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Please note: This is not a duplicate question, since this question specifies on all methods Iterator has, not just map and flatMap. Therefore Future.traverse are not a good answer.

Let's say I have this simple statement:

(1 to 100).toSet.subsets.find(f)

It works perfectly. It's lazy, doesn't use a lot of memory and returns as soon as one element is found. The problem starts when you want to parallelize it. You might say, it's Scala, there has to be .par or Iterator, but there isn't.

The proposed solution on the internet is to use .grouped, but it's not as good as I'd want. Why?

val it = (1 to 100).toSet.subsets.grouped(1000000).map(_.par.find(f)).flatten
if (it.hasNext) Some(it.next) else None
  1. Uses much more memory. I know it's still O(1), but let's be perfect here :)

  2. It's not perfectly parallelizable (by Amdahl's law). When .grouped is consuming the iterator for next block of million elements, all but one thread waits. This is especially problematic if iterator is expensive to consume. Moreover, there has to be an overhead of spawning a new set of threads to work on a new block.

  3. Produces more complicated / longer code (see example). It would shorten code a bit if Iterator had .nextOption, but still.

Is there anything else despite programming my own producer-consumer model (iterator is producer, threads are consumers) and then final reduce step?

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There is no way to parallelize Iterator in general: as a counter example consider Iterator over infinite sequence of fibonacci numbers. –  om-nom-nom May 20 at 9:42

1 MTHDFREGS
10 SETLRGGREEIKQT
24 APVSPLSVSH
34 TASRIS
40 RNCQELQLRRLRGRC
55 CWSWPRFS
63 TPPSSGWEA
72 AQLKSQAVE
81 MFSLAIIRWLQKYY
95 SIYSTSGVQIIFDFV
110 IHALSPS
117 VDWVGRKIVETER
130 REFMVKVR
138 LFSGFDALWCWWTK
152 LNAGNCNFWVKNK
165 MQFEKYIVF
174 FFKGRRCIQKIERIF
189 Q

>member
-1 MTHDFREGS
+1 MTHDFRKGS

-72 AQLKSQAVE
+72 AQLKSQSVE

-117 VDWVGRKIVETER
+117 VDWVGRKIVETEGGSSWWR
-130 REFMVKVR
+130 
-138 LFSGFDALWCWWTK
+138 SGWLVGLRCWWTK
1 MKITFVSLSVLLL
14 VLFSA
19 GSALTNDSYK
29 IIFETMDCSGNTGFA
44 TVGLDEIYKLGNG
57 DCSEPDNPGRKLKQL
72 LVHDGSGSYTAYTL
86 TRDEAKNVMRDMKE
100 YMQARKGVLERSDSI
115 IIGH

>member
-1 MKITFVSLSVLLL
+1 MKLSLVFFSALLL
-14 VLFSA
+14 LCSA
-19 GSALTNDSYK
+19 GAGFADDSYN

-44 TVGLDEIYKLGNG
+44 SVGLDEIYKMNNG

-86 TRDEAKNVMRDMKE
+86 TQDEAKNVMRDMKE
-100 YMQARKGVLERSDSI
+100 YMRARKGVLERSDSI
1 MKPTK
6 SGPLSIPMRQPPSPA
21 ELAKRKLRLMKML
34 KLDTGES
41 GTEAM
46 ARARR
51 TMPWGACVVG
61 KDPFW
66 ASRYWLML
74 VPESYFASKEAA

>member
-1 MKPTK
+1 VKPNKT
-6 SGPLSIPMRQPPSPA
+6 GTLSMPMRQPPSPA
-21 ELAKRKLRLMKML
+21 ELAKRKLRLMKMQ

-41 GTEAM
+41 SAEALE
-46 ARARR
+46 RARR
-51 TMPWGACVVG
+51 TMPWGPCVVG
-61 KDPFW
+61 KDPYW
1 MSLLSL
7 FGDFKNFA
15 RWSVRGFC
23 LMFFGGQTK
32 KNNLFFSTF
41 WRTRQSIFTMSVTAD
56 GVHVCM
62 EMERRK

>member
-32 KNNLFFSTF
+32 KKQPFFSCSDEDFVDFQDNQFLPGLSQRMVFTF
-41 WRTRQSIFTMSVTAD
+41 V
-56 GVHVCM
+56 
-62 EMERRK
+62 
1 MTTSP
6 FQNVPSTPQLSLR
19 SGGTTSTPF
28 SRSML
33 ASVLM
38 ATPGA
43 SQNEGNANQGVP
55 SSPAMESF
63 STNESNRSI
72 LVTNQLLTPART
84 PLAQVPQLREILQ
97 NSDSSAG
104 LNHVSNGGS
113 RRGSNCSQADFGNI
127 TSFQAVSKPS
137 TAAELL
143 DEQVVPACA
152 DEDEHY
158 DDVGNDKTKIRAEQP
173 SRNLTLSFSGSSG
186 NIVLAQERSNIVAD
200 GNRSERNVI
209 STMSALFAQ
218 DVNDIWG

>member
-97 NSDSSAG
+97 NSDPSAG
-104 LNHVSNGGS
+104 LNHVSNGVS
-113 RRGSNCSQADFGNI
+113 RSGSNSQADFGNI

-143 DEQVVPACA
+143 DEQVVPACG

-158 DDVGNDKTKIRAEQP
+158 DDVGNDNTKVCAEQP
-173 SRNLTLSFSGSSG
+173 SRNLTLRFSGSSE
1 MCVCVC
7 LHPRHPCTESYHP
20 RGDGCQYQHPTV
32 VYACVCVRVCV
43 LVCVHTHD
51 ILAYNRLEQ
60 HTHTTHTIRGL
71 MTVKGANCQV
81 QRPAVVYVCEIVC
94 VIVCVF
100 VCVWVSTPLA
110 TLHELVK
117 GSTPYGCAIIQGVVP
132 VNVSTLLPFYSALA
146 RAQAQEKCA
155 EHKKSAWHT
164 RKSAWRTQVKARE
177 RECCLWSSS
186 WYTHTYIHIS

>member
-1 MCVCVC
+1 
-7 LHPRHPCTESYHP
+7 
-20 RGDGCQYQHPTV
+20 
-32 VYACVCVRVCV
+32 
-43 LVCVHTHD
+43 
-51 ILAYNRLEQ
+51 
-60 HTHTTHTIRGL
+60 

There isn't anything built-in, see this question –  Patryk Ćwiek May 20 at 9:45
    
@om-nom-nom: I don't agree. If code terminates with non-parallel iterator, it'll terminate with paralell iterator, too. What do i mean? If you run .sum on you example, both will run infinitely, however, .find will return in both cases if an element exists. –  Rok Kralj May 20 at 9:45
    
And I don't agree with you :-) Isn't having operation that terminates iff we lucky enough to have such element in sequence kinda ... corner case, that contradicts with in general statement? Nevertheless, your options are either parallelizing processing of batch of elements produced (sequentially) by the iterator OR if you know that it fits memory materializing it to some collection (sequentially) which is parallelizable. –  om-nom-nom May 20 at 9:58
    
Isn't Iterator consuming the values it points to such that we can iterate only once over collection? How would you like to iterate then? First iterator consumes i.e elements from 1 to 1000, second from 2000 to 3000 etc? –  goral May 20 at 10:06

1 Answer 1

You can use .toStream. This will produce a lazy stream that will memoize values. And it has .par on it.

It will allocate some wrappers on the heap but if you're careful(not hold around pointers to the stream) this will only result in GC pressure but not in increasing residual memory footprint. It will still go quite fast. Please mind that parallel collections induce quite a lot of overhead and might not be worth it if your per-element computation is not expensive enough.

Iterators are just too low-level to parallelize. But you don't actually need a parallel iterator but rather a parallel traversal of the iterator you can have Future.traverse from the standard library.

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Thanks, but .toStream doesn't satisfy my first requirement, that is it returns as soon as the element is found. Run this example, which should return immediately, since we use tautologoy function: 1.to(100).toSet.subsets.toStream.par.find(_ => true) Secondly, the memoization is something you don't want to have. As you know, there are 2^n subsets of a n-set. You want to discard the values as soon as you are done with them. For the above example, i get [WARN] Task failed java.lang.OutOfMemoryError: Java heap space –  Rok Kralj May 21 at 9:24

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